4. If you go to the Pods folder in your project, you should now see the pods AWSCore and AWSRekognition there. These are the AWS Mobile SDK components that enable you to talk directly to Amazon Rekognition. You can also see that a new workspace file was created for this project.
5. Open the project workspace in Xcode and Build the project.
Step 4: Set up credentials for the AWS Mobile SDK
Having set up the Amazon Cognito identity pool with the required role and policy to access the Amazon Rekognition API, we now provide these credentials to the AWS Mobile SDK for iOS in the app.
- Open the sample app in Xcode.
- Go to AppDelegate.swift.
- Add the following line at the top:
4. In the app’s didFinishLaunchingWithOptions function, add the following lines:
In the previous steps, we created a credentialsProvider object and assigned the Amazon Cognito identity pool that we created. Then we created an AWSServiceConfiguration object with these credentials. Finally, we set the default AWS configuration for the AWS Mobile SDK in this app to the AWSServiceConfiguration object. This allows the AWS Mobile SDK to talk to AWS for all service resources that are included in the IAM policy that’s attached to the identity pool.
Step 5: Ask Amazon Rekognition to identify faces and celebrities
This section is at the core of what we’re trying to accomplish—talking to the Amazon Rekognition API to detect faces and celebrities in images that are captured by the app.
1. At the top of the ViewController.swift file, add the import line…
2. Create a class variable of type AWSRekognition. We use this to talk to the Amazon Rekognition API.
3. Go to the sendImageToRekognition function, and add the following lines after the snippet to ‘Delete older labels or buttons’:
In this code, we first initialize the rekognitionObject with a default configuration. We then create an instance of AWSRekognitionImage and assign the bytes property, which is the image data that’s captured by the camera or chosen from the photo library. Next, we create an AWSRekognitionRecognizeCelebritiesRequest, and assign the chosen image to the image property of the request.
It’s now time to send this image data to Amazon Rekognition to detect faces and identify celebrities.
1. Add the following lines to the sendImageToRekognition function after the lines in the previous step:
Here, we passed the AWSRekognitionRecognizeCelebritiesRequest from the previous step to the Rekognition recognizeCelebrities API method. For more details about the Amazon Rekognition response, see RecognizeCelebrities in the Amazon Rekognition Developer Guide.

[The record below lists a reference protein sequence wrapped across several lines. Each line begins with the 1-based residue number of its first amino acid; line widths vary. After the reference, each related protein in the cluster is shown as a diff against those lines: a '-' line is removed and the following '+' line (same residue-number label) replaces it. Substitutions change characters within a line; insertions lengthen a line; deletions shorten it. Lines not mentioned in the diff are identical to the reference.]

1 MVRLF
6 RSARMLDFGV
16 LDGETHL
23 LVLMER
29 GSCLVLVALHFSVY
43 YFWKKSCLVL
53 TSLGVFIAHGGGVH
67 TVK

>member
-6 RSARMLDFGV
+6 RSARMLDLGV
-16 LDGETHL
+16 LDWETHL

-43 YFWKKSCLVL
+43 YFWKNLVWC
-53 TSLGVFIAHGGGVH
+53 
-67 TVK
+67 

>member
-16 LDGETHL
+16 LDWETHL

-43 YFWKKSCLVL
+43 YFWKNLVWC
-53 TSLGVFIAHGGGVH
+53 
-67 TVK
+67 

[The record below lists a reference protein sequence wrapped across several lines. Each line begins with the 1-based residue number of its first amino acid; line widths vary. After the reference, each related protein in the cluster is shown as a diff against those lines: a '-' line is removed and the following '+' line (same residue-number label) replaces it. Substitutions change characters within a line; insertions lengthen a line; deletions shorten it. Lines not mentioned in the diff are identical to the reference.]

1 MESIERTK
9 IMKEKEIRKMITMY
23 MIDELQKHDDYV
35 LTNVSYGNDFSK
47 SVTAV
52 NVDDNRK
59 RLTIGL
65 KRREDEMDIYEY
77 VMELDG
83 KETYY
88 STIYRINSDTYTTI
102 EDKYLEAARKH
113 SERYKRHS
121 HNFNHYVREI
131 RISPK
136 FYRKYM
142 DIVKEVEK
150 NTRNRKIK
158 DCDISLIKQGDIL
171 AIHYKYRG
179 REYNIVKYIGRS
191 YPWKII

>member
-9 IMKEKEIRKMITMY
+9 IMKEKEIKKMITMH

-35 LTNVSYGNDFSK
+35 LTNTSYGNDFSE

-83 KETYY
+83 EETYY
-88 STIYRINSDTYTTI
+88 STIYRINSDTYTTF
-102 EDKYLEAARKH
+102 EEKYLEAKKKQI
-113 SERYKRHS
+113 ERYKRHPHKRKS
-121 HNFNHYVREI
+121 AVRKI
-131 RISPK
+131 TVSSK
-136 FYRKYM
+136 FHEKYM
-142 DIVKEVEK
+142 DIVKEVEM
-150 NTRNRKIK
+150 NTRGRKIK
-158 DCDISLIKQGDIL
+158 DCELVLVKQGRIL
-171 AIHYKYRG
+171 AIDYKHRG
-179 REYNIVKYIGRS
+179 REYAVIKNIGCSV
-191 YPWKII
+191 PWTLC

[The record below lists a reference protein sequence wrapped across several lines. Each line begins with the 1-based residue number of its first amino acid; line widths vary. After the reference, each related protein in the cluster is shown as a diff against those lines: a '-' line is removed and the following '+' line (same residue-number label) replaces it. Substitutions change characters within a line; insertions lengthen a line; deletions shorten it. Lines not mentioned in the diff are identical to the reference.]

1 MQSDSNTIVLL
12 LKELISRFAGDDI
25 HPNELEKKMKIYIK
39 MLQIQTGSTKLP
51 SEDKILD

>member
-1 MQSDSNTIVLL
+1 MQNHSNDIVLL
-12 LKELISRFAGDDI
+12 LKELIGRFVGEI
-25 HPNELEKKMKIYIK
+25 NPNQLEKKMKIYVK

2. Inside the if statement for result != nil, add the following lines to extract celebrities and faces from the Amazon Rekognition response. Review the code comments to get a better understanding of each task.
Let’s quickly walk through what we did:
- The response has three components to it: celebrities, faces, and nothing found. We start by extracting celebrities.
- Photos can contain multiple faces, so we need to iterate through all of the identified celebrities.
- We use the bounding box information that’s returned by the Amazon Rekognition response to determine where each celebrity’s face is in the image, and place a label with the returned name in the center of the celebrity’s face. We then create a button that serves as a label and a clickable link to the celebrity’s IMDb page.
- After we’re done with celebrities, we identify other unknown faces in the image and point them out as well.
- Note that the API also has information about face landmarks like eyes, nose, and the pose (3D orientation of the face) conveyed via pitch, roll, and yaw. We’re not using these in this app, but feel free to explore enhancements using this information.
Step 6: Test your app
That’s it! The hard work is done and it’s now time to try out the application. Build the app to your device and confirm that the app is working and making calls to Amazon Rekognition. If you have a clickable “Jeff Bezos” label for the celebrity in the image, the app is working! Now go ahead and snap a pic of a celebrity on your TV screen, in a magazine, or in person. If everything works, you should see a label on the face in the image that Amazon Rekognition has identified as a celebrity. Clicking on the identified celebrity takes you to the celebrity’s IMDb profile page. Note that the app supports a camera image or an image from the phone’s photo library.
As always, we’d love to hear from you. Please file issues in the GitHub repository for this sample.